Why Women Are Sharing Photos Of Themselves Eating Food On Instagram

Photographed by Alexandra Gavillet.
On Instagram, there's no dearth of photos of attractive food bloggers gracefully holding delicious-looking treats. But there's usually one crucial element that's missing from these photos: people actually eating. This is something that irks Alissa Rumsey, MS, RD, CDN, CSCS, a registered dietitian and intuitive eating coach. "We never see women just eating without any explanation, or any justification, or anything like that," she says.
So, Rumsey and fellow intuitive eating coach Linda Tucker, decided to start the Instagram hashtag, #WomenEatingFood, for people to share photos of themselves eating real, messy, diverse foods, without having to explain why they were eating it. In a sense, it's the antidote to the depressing and often-memed "woman laughing alone with salad" stock image. When she started the hashtag two weeks ago there were only three photos tagged, and now there are over 350 posts of various female-identifying people noshing on their favorite foods.
But this hashtag is much bigger than just funny photos of big sandwiches; it's also an opportunity to address representation. The majority of images that people see in media are of thin, generally white women — despite the fact that 67% of women in the United States are sizes 14 and up. When it comes to images of women eating food, the message this essentially sends is that it's okay to eat if you're thin, "but we’re not seeing people in bigger bodies just eat and enjoy food," Rumsey says. A lot of this has to do with size privilege.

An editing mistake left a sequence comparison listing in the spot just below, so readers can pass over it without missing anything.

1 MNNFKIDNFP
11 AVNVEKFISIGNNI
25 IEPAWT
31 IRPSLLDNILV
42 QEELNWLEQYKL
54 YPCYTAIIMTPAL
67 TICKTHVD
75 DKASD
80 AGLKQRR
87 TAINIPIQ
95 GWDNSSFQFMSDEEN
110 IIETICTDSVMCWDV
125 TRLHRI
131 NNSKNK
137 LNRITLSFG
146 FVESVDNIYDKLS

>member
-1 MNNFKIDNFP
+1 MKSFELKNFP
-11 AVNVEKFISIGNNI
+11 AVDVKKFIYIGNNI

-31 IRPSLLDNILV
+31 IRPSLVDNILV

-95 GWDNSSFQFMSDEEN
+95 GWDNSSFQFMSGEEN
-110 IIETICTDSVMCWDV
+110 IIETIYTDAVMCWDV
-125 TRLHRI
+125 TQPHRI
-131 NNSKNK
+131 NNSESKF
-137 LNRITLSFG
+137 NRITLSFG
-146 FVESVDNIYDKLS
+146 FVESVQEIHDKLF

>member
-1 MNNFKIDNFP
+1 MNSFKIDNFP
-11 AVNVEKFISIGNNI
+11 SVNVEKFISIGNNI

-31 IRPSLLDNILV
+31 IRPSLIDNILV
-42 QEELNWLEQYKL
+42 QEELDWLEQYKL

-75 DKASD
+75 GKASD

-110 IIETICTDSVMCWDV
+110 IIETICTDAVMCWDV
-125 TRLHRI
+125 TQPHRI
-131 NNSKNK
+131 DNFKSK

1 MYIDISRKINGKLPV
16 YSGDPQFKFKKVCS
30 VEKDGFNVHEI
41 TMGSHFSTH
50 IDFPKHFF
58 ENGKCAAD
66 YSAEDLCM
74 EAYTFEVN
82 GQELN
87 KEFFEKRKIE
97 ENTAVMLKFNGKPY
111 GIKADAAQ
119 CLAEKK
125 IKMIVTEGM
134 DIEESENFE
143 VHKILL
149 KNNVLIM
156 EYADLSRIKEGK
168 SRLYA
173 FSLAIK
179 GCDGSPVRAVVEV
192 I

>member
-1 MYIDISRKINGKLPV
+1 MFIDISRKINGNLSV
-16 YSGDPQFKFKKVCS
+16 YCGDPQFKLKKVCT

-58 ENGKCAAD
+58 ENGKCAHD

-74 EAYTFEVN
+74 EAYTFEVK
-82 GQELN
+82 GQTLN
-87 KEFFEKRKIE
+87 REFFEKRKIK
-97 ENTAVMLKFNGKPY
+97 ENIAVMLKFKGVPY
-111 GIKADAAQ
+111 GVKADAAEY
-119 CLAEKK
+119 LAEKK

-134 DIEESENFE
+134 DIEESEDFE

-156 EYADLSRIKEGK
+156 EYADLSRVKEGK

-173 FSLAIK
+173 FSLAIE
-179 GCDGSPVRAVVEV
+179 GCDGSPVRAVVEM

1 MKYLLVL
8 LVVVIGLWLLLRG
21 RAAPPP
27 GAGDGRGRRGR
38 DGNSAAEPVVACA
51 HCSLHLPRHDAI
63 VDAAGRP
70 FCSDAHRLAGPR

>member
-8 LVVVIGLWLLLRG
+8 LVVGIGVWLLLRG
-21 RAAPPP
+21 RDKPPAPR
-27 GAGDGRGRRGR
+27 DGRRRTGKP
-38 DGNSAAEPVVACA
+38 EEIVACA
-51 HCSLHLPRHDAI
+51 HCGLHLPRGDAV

Given the way society acts towards people with bigger bodies, it may seem easier for someone with a smaller body to post a photo eating, which Rumsey fully acknowledges. "That's what comes with thin privilege: you don't have to worry as much about blowback, [or what] people are going to say or comment to you, than people in larger bodies," she says. She hopes that this hashtag helps normalizes all types of bodies eating. Already, it seems to have had impact: several people have told Rumsey that seeing images of women actually eating in a sea of influencers and detoxes has been a comforting change.
To see for yourself, here are some #WomenEatingFood photos that will hopefully inspire you to share your own — or, at the very least, empower you the next time you take a big bite of something you love.

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